Spotlight on Psychoanalytic Psychology, V. 28 No. 1

By Louis Rothschild, PhD

For the Spotlight of Volume 28, Issue Number 1 of Psychoanalytic Psychology, I have chosen to comment on Mia Medina’s lead paper, “Physical and psychic imprisonment and the curative function of self-cutting". However, prior to doing so, I also wish to point out that with the start of Volume 28, there are more changes to be found with the journal itself. Some of these changes pertain to Medina’s excellent publication. In addition to a new cover design, the journal is now divided into four sections: articles from the Spring Meeting in Chicago including Frank Summer’s keynote focusing on self-articulation, three research articles, two articles on adolescence, and three book reviews.

Medina’s paper recognizes a prizewinner. Here is a chance to read the paper that won the 2009 Stephen Mitchell award. In regard to the changes that pertain to this paper, Medina’s photograph and bio are also found here. As with the new cover, these changes are refreshing, and I recommend experiencing them first hand.

Medina’s paper on cutting utilizes qualitative research to make a case for a relational view of cutting as a curative effort. She compares data obtained in a clinic affiliated with the University of Gaziantep in Turkey to clinical data found in her outpatient work in Boston. The points of convergence and divergence support an argument that cutting is an effort to reclaim personal agency that goes beyond “doer and done to.” In that regard, I find myself thinking that she takes Foucault’s (2006) argument that hysteria is a relational move by subjects who are experiencing oppressive suffocation a few steps further. Medina’s use of cutting as a response to a presence of another that trades in a lack of recognition is worth taking the time to read. Here, cutting becomes a scream of protest about what it is like to be an extension of an other’s mental scheme, and this scream is also taken as a plea for a different relational configuration. With her psychoanalytic understanding that symptoms have meaning, Medina also addresses the danger of a clinical intervention that seeks to extinguish this distress signal as opposed to articulating its core experience.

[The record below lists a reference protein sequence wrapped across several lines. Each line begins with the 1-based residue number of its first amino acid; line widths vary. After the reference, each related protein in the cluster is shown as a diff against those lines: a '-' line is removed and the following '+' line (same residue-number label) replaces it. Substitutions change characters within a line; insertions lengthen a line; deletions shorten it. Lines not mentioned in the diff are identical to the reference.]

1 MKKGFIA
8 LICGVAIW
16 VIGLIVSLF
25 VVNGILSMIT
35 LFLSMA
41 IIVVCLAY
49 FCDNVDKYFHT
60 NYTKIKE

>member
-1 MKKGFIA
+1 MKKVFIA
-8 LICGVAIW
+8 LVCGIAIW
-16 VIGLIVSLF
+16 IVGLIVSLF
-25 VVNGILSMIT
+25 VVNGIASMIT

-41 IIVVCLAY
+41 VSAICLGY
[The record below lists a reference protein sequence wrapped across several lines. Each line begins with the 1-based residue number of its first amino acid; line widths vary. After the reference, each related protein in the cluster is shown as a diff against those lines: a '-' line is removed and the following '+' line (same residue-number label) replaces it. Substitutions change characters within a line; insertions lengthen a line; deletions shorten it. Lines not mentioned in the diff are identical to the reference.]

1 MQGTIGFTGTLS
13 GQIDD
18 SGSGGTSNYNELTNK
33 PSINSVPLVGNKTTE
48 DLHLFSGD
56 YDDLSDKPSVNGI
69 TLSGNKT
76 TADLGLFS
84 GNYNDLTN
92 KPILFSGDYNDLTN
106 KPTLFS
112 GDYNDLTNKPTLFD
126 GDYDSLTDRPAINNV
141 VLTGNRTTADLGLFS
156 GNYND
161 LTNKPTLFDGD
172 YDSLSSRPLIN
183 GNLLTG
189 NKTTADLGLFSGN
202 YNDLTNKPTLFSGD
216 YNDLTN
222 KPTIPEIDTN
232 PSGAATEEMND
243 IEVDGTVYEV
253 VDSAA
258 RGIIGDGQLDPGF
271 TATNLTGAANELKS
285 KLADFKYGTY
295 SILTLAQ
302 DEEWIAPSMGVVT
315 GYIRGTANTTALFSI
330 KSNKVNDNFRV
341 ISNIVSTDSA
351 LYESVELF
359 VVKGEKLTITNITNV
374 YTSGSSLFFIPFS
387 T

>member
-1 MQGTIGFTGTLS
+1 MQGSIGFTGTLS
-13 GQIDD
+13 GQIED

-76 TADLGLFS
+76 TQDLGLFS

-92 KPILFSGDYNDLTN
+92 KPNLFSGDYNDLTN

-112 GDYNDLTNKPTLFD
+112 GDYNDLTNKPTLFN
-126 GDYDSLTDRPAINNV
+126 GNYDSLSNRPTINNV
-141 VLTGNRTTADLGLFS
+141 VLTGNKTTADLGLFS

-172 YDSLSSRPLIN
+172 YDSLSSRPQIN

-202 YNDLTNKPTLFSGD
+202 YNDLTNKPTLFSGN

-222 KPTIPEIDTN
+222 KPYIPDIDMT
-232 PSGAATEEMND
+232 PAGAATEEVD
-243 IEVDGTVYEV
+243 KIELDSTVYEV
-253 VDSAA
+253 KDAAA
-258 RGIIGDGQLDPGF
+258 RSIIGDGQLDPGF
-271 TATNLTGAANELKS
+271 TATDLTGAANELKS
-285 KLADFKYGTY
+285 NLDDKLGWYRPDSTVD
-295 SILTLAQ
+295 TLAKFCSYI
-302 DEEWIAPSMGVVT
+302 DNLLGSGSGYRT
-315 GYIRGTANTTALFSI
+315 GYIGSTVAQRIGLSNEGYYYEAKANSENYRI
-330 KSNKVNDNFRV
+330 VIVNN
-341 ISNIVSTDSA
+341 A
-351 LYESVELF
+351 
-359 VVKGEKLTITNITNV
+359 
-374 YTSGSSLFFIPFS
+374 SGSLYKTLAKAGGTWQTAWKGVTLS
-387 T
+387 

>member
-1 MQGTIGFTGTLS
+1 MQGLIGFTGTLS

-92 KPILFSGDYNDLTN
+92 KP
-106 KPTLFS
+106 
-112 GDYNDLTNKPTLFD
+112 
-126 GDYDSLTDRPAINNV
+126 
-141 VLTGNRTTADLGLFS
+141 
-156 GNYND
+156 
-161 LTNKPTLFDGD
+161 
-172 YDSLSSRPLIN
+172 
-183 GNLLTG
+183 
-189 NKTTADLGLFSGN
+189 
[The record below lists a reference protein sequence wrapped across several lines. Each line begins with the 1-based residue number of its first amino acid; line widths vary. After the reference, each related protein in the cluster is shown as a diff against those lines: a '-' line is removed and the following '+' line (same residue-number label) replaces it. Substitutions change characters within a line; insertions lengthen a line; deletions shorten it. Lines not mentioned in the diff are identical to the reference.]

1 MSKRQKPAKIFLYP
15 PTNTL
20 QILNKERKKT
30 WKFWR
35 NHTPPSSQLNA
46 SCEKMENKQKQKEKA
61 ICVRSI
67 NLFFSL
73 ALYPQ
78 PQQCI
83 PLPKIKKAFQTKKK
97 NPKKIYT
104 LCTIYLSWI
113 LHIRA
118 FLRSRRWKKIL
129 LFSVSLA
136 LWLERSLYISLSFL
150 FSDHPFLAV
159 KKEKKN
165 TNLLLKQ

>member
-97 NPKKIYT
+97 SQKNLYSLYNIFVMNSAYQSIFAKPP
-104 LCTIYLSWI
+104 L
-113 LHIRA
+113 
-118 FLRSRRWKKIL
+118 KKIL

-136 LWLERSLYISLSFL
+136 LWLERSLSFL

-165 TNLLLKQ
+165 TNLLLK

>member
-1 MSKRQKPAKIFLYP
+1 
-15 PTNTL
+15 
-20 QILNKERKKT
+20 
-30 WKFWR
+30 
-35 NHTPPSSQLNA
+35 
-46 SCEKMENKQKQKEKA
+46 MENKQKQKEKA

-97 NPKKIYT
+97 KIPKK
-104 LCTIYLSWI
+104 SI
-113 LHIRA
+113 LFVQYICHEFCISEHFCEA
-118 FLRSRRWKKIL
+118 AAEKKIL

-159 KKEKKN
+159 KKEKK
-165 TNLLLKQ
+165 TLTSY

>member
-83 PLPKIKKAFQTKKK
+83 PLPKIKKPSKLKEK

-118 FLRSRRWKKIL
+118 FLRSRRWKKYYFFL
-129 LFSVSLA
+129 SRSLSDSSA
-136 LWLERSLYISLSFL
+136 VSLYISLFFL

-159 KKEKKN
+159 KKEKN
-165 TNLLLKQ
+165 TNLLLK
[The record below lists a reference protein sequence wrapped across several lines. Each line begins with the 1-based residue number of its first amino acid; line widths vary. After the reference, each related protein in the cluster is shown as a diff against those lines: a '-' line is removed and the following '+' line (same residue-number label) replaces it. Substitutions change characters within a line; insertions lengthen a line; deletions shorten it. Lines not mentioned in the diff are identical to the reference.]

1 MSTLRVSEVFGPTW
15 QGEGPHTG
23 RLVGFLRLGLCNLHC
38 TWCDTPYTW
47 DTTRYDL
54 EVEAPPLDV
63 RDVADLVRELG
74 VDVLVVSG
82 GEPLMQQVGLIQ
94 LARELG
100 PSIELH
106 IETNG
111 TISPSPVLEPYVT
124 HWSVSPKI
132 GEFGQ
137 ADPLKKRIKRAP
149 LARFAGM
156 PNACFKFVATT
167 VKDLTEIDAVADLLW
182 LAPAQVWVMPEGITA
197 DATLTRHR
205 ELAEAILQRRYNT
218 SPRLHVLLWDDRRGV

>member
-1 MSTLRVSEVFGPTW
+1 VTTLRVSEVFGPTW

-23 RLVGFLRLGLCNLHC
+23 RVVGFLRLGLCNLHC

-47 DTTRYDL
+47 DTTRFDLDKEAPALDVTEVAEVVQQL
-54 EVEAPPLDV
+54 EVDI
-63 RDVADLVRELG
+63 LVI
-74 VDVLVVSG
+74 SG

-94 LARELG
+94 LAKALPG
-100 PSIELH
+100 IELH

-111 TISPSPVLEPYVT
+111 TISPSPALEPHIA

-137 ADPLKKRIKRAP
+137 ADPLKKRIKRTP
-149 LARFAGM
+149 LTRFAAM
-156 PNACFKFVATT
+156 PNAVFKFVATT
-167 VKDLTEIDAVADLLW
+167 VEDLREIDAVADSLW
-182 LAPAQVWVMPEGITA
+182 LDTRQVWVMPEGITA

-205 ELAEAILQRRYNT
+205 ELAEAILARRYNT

Medina expands on the common relational themes that run through the paper. She provides an analysis of social class and other cultural variables in repression and defense. She discusses the difference between a constricted and vacant style found in more affluent Western patients and the straightforward ownership of existence in a sadomasochistic relational configuration found in the discourse of the Turkish subjects. Neither presentation is privileged, and each is tightly correlated to the culture in which the symptom formation occurs.

It’s appropriate that this paper won the Mitchell Prize. I was reminded of one example of Stephen Mitchell’s masterful writing on the importance of subjective meaning found near the middle of Hope and Dread in Psychoanalysis (Mitchell, 1993). Mitchell writes of walking with his toddler age daughter, and the challenge to surrender to her sense of what it meant to walk in order that he might become a good companion. Medina’s paper is a stark reminder of the tragedy that may occur when such sensitive wisdom is absent and recognition of another’s subjectivity is not forthcoming.


Foucault, M. (2006). Psychiatric Power: Lectures at the College De France, 1973-1974. A. I. Davidson, Ed. New York, NY: Palgrave Macmillan.

Mitchell, S. (1993). Hope and dread in psychoanalysis. New York, NY: Basic Books.